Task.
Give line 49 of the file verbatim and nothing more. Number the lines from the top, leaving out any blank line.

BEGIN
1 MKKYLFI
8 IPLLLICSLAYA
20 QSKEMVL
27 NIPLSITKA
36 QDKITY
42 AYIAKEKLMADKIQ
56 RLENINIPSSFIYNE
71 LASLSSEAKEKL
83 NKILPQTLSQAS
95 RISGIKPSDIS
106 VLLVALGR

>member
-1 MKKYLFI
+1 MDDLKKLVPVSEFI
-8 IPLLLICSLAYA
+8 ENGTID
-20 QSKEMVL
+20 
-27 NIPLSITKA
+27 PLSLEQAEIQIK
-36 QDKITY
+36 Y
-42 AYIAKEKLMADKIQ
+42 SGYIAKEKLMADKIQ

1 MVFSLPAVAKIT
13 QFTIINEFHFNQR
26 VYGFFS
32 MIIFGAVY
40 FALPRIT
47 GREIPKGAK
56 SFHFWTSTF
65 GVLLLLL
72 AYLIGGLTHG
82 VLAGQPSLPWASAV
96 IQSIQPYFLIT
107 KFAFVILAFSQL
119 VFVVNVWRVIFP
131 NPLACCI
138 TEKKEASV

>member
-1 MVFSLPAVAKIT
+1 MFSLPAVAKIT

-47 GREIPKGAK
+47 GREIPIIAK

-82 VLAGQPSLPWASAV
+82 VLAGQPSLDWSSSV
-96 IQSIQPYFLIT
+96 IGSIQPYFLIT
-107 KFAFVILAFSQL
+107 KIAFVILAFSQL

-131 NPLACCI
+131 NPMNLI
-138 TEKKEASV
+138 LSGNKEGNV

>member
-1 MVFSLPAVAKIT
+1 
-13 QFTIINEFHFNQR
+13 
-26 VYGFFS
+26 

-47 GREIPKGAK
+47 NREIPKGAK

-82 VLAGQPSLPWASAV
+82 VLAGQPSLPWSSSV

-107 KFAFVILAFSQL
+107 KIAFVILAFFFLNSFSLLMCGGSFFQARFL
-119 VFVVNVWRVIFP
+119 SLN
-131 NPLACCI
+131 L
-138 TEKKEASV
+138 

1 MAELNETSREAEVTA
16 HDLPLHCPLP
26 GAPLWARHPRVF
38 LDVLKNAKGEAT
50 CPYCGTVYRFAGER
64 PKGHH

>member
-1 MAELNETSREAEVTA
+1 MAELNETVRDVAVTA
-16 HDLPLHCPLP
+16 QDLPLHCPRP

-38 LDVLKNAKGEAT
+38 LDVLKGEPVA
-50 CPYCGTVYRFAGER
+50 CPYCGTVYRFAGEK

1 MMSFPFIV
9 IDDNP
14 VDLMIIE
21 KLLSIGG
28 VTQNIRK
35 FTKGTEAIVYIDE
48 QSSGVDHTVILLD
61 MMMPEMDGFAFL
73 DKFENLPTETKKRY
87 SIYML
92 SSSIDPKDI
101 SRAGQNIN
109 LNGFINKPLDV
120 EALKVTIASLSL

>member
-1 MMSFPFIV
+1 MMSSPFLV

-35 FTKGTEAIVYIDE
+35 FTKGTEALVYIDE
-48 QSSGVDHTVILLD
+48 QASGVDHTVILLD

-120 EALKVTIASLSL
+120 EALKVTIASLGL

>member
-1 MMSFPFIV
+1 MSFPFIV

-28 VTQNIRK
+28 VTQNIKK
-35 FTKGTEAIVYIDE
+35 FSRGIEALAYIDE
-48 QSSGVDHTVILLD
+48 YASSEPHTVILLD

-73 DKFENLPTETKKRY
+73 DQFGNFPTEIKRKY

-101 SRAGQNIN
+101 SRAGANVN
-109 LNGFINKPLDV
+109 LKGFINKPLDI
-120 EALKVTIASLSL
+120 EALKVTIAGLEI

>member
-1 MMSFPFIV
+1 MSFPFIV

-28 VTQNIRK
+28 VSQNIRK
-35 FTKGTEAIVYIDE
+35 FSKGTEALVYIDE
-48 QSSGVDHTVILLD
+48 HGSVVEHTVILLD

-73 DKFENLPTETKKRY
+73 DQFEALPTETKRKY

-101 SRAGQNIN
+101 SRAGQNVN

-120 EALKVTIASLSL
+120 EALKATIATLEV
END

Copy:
-107 KFAFVILAFSQL